Perhaps that's true, but I've spent many frustrating hours with the girls, especially in the middle school years, trying to read their text book and research on the net so I could try to help them with homework---without success. Kim Sanders (sandersmommy) has helped my kids a LOT with stuff that I just didn't know or didn't know how to articulate in a way that they could understand. You really do need to have some sort of teaching ability to be a success at it.

    Quote Originally Posted by stash View Post
    The issue isn't academics, in my opinion. The issue is the life lessons often taught by people who have no business being teachers, role models. And the impact of peers - peers are largely unecessary, and in my opinion, harmful to the growing brains of our little people.
    I absolutely agree with this. My kids have made some great friends, but they're a very small percentage of the douche-bag snots that is the majority in a public school.
    Last edited by missychrissy; 09-07-2010 at 08:19 PM.

    Mama to Bobbie 20 ~ Jesi 18 ~ Syd 14 ~ Conner 6
    I'm gonna be a Gramama! Jesi is due 11/22/13


  8. #13358

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    Sorry Bobbie didn't get into Owego Glad she seems to be okay with it though!

  9. #13359
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    Quote Originally Posted by daylilies View Post
    Sorry Bobbie didn't get into Owego Glad she seems to be okay with it though!
    Thanks. She sent me the text this afternoon and I almost started crying for her at work. She seems to have taken the 'no' better than I did.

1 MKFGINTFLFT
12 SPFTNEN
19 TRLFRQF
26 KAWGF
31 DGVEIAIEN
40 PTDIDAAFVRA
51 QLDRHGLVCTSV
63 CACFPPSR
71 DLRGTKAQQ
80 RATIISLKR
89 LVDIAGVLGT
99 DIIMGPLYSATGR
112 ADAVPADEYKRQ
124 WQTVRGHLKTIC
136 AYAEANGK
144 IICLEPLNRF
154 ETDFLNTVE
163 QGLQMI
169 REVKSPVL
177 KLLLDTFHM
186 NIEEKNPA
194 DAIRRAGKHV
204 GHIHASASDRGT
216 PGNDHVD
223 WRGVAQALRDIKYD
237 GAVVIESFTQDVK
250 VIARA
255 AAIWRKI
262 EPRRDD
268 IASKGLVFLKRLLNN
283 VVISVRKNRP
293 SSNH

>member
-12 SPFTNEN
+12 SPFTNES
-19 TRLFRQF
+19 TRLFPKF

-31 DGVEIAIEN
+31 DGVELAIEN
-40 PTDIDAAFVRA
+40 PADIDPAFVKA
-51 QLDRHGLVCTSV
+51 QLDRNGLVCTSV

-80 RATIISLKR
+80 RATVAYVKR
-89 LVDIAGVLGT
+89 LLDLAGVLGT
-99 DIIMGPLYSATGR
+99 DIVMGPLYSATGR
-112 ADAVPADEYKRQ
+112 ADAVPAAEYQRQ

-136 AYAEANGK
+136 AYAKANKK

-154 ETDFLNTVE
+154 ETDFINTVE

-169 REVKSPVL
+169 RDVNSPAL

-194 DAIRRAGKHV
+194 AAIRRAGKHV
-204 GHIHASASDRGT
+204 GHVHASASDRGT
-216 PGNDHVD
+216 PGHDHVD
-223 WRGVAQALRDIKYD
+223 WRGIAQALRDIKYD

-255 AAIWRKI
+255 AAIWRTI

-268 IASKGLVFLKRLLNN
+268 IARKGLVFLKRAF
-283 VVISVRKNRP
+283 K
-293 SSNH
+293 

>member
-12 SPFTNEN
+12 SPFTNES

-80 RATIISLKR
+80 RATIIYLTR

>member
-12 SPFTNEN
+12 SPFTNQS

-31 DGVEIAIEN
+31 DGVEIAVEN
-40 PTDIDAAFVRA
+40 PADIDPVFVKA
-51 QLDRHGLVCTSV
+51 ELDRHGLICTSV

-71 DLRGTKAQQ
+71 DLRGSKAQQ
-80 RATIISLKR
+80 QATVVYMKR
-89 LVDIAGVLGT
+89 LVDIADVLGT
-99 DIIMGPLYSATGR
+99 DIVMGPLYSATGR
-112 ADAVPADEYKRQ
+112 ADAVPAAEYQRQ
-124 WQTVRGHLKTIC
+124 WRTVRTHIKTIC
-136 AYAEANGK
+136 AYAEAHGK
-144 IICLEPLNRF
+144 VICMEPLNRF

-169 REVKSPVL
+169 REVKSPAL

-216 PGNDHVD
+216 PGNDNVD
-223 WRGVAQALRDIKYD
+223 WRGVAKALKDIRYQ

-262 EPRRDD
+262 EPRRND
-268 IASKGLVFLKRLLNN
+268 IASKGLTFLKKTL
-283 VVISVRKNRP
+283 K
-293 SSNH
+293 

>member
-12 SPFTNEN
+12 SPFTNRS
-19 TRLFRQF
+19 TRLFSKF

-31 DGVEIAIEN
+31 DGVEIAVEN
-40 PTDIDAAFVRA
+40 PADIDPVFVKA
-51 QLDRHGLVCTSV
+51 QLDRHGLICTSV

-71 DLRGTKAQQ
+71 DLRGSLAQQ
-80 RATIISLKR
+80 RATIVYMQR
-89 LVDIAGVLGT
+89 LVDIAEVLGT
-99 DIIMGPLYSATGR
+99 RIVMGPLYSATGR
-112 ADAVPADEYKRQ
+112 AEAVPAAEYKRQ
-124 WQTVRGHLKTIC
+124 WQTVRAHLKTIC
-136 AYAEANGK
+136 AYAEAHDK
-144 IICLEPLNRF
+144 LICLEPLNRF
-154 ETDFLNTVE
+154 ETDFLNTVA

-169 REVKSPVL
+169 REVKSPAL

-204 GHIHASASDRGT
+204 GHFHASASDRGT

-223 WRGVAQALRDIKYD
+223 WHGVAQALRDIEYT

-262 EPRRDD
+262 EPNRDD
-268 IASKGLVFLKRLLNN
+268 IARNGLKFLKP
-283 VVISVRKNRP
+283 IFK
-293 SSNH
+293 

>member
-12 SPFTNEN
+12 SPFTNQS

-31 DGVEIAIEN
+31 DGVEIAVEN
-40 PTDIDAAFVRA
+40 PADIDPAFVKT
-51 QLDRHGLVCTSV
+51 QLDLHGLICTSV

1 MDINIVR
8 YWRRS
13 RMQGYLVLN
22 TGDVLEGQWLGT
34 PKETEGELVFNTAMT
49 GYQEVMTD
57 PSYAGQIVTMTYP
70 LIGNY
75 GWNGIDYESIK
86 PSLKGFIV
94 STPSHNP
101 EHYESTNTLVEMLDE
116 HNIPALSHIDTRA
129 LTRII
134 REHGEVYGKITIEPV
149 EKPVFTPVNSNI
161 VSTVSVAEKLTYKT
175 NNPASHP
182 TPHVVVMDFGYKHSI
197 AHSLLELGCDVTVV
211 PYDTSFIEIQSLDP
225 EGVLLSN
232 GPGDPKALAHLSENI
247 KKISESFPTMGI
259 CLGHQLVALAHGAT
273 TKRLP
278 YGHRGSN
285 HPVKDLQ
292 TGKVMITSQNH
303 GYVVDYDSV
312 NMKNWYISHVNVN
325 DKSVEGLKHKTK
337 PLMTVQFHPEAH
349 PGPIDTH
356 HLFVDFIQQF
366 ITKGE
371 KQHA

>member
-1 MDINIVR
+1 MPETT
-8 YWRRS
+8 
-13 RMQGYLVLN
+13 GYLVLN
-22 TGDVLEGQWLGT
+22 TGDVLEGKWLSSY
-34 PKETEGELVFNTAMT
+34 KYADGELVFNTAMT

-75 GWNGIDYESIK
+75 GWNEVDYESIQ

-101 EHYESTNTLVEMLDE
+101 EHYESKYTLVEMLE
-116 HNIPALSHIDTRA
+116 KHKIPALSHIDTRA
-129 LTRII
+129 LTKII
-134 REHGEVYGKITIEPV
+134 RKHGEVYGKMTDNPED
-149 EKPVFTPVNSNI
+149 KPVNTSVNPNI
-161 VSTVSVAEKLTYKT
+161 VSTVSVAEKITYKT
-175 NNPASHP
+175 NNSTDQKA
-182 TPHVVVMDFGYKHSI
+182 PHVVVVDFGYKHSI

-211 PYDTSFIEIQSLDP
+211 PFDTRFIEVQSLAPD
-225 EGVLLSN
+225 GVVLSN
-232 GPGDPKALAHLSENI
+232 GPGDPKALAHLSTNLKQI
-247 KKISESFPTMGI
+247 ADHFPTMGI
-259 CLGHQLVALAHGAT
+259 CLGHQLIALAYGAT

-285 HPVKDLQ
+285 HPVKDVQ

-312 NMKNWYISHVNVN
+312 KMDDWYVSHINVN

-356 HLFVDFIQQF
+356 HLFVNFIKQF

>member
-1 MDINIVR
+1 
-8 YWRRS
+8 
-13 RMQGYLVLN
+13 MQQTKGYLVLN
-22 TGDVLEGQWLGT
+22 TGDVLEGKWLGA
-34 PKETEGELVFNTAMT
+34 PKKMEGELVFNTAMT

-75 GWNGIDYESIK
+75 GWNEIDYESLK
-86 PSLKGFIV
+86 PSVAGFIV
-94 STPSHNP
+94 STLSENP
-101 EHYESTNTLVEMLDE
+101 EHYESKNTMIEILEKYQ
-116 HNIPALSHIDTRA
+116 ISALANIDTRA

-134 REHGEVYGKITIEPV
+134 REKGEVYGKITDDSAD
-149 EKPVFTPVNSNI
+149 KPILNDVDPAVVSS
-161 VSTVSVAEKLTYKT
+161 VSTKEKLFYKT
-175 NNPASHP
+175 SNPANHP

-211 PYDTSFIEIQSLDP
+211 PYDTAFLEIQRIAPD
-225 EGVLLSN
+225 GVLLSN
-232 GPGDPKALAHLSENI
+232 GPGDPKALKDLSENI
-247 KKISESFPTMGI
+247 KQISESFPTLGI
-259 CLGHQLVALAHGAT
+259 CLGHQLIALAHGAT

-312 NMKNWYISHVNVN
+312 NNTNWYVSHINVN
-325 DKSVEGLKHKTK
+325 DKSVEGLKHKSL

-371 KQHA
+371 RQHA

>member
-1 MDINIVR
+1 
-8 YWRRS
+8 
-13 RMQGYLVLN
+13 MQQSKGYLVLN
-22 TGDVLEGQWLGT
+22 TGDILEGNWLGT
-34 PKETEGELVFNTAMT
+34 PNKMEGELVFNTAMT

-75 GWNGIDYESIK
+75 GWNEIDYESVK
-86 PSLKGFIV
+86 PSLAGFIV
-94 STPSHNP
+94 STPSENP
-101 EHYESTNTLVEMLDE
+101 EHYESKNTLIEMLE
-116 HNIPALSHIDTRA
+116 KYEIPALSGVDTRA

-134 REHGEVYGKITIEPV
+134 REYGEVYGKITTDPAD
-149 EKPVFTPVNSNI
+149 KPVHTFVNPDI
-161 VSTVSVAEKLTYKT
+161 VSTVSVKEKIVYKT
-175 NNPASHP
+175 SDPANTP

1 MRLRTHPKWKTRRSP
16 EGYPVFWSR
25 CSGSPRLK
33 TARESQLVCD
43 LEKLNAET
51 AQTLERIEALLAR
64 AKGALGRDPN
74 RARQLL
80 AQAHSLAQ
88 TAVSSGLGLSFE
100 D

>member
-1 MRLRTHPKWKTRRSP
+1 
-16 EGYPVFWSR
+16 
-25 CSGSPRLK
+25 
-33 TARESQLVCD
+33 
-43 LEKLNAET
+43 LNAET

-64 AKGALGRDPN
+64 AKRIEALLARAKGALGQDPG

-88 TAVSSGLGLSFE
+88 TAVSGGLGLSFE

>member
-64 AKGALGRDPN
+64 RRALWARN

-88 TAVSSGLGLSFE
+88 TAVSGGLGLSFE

Mama to Bobbie 20 ~ Jesi 18 ~ Syd 14 ~ Conner 6
    I'm gonna be a Gramama! Jesi is due 11/22/13


  10. #13360
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    On another note, 2 of my kids (50% of them ) have birthdays coming up. I sent my dad and his wife an email letting them know that this year they're having separate parties. Jess's will be on the 18th, and Conner's the 25th.

    Dad wrote me this morning and said that him and his wife won't be coming because Rich's mother (Marilyn) and stepfather (Jon) will be there (long story short, my father is married to Rich's stepdad's mother). Shelda (my dad's wife) is mad at her own son for something that I haven't been paying any attention to.

    I didn't write back and I don't think I'm going to. I have to say, I'm extremely disappointed in my dad. This isn't him. This isn't how he was my whole life. He put up with my mother's paranoid, bipolar, verbal and emotional abuse for all the kid's birthday parties, Christmases and Thanksgiving Dinners. He always took it in stride and let her say whatever she wanted to and still came for his grandkids. His wife, on the other hand, will shut her own kids out and has on many occasions for various reasons. I cannot believe he's going along with her. I'm beyond disappointed in him.